• Plant Health
  • Dec 10, 2020

Don’t Short Micronutrients in Your Plant Nutrition Plan


Micronutrients are a critical part of an overall nutrient plan for your farm. Even though they’re used in a more nuanced way than macronutrients, they play a significant role in plant growth and development, which can help you achieve greater ROI and yield potential in your corn and soybeans. As you finalize your inputs for next season, use these considerations to weigh how micronutrients should factor into your overall nutrient strategy.


Don’t have the perfect soil? You still need a plan

Do you have acres with suboptimal yield potential due to less-than-ideal soil pH levels or poor drainage? Maybe you have rented ground that you don’t want to invest in heavily. If so, a customized nutrient plan lets you know what those acres are doing, helps you manage those acres appropriately and may even allow you to spend less on nutrients in the process.


With lower-producing acres, I recommend doing a baseline nutrient application for crop removal using production history or any past in-season indicators such as imagery from the R7® Tool. Success with these types of acres isn’t about putting a flat layer of nutrients over them and calling it good. It’s about dialing in to the performance of each acre to help optimize ROI potential. Macronutrients are the primary components here, but with proper monitoring through crop scouting and tissue sampling, micronutrients could still make noticeable differences.

Get nutrient application timing right

All 17 macronutrients and micronutrients are essential to crop growth and production, and most farmers do use micronutrients in some form. But remember that the right micronutrient needs to be used on the right crop at the right time. Work with your agronomist to prepare a comprehensive nutrient plan that allows you to focus nutrient applications to apply what is needed when the plant can use it the most.


Get the right micronutrients to the target

According to WinField® United tissue sampling reports, the micronutrients that proved to be most beneficial to farmers this season in terms of yield response were zinc and boron in corn and manganese in soybeans. Nutrient deficiencies can limit a crop’s ability to develop to its full potential but can be mitigated by proactively developing a fertility plan for next season.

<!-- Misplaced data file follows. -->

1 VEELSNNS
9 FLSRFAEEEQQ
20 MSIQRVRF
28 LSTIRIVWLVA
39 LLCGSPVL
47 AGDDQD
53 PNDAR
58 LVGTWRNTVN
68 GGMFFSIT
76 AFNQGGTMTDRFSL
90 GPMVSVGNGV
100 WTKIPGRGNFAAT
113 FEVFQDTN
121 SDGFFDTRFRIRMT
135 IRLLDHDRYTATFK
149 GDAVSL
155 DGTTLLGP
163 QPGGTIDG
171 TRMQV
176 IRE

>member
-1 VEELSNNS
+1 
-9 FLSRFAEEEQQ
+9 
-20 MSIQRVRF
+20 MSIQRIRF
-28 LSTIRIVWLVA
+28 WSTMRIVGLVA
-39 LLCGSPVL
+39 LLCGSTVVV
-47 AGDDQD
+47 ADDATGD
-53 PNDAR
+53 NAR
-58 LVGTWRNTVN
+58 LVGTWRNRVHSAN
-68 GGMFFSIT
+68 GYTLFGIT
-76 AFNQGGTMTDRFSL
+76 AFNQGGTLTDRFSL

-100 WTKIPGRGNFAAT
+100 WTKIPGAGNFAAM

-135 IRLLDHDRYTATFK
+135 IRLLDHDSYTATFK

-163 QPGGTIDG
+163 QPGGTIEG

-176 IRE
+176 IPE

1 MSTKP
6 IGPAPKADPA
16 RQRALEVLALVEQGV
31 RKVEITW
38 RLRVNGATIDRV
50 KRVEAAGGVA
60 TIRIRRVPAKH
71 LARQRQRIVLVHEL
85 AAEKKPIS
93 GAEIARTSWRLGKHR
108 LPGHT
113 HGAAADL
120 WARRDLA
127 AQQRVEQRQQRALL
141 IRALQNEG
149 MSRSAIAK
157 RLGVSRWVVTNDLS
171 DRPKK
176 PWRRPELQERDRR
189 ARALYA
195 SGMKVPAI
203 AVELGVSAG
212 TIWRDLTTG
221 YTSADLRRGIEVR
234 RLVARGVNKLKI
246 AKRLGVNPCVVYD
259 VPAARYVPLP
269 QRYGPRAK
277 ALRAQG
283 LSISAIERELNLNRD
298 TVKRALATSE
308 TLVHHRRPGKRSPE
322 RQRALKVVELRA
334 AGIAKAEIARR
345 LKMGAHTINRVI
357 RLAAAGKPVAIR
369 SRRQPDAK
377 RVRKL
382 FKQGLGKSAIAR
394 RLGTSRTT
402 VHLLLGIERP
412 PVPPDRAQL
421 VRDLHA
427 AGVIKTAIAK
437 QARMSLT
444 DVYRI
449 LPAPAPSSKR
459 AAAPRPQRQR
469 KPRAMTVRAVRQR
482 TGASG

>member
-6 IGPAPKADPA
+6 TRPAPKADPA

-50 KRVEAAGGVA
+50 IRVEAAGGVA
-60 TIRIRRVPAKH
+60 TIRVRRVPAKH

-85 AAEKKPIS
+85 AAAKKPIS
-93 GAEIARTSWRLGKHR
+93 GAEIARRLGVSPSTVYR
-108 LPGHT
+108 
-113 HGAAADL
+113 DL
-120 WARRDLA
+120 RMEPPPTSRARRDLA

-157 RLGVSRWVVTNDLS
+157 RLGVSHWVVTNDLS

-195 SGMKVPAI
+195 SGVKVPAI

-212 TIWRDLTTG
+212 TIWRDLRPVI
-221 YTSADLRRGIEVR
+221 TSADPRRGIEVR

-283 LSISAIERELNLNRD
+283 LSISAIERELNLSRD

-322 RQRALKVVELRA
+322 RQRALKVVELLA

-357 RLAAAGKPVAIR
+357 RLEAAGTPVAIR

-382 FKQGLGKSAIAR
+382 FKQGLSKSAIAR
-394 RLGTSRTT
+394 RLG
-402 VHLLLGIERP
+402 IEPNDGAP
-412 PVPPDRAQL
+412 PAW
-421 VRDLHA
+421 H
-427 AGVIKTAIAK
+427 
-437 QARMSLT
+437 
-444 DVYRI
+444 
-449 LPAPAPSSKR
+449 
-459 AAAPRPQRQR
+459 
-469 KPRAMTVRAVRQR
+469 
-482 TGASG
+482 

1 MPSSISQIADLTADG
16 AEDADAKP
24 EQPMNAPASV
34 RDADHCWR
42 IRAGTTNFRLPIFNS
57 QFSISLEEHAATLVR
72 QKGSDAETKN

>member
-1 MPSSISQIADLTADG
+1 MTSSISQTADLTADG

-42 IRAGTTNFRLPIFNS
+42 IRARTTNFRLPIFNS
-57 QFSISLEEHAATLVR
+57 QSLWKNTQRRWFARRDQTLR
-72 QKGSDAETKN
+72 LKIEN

After reviewing in-season tissue sampling and end-of-year soil sampling results with your trusted advisor, find the right micronutrient products to correct any deficiencies on your priority acres. WinField United offers three key micronutrient product lines to address your plant nutrition needs.

  • Lignosulfonates: These are dry products that can be applied in a broadcast, strip till or side-dress manner. Lignosulfonates are naturally occurring compounds derived from plant material. Micronutrients are complexed with lignosulfonates to create a granular product for soil application that helps improve mobilization and nutrient uptake for the plants.

  • MAX-IN® micronutrients: These foliar-applied products are used for in-season nutrient management and can be tank mixed with herbicides, insecticides and fungicides. MAX-IN Ultra ZMB® (with zinc, manganese and boron), MAX-IN Zinc and MAX-IN for Beans are just a few of the products in the portfolio. MAX-IN products contain patented CornSorb® technology to greatly increase the movement of micronutrients through the leaf cuticle and into internal structures.

  • Liquid chelated products: These are typically used for in-furrow or liquid side-dress applications to help increase nutrient efficiency and availability to crops. WinField United offers Citri-Che® micronutrients, which are chelated with citric acid and EDTA, and Ultra-Che® micronutrients, which are fully chelated with EDTA or HEDTA. The chelators in Ultra-Che micronutrients help provide strong, reliable protection against micronutrient soil tie-up.


Products in the WinField United micronutrient portfolio have been tested through the Answer Plot® program, which provides yield data and uptake responses. Testing at the WinField United Innovation Center also offers assurance of product integrity and favorable tank mixability, as well as greenhouse analysis of performance. These are all important aspects of bringing products to market.


What to do in the spring

If you took tissue samples this season, review test results with your agronomist to determine what nutrient needs you may have to tackle in 2021 and when. If you don’t have tissue samples from your farm, talk with your local retailer about accessing a tissue sample data set from your area to find out what micronutrient deficiencies might be evident in your geography.


All photos are either the property of WinField United or used with permission.


Important: Before use always read and follow label instructions. Crop performance is dependent on several factors many of which are beyond the control of WinField United, including without limitation, soil type, pest pressures, agronomic practices, and weather conditions. Growers are encouraged to consider data from multiple locations, over multiple years, and be mindful of how such agronomic conditions could impact results.


© 2020 WinField United. Answer Plot®, Citri-Che®, CornSorb®, MAX-IN®, R7®, Ultra-Che®, ZMB® and WinField® are trademarks of WinField United.

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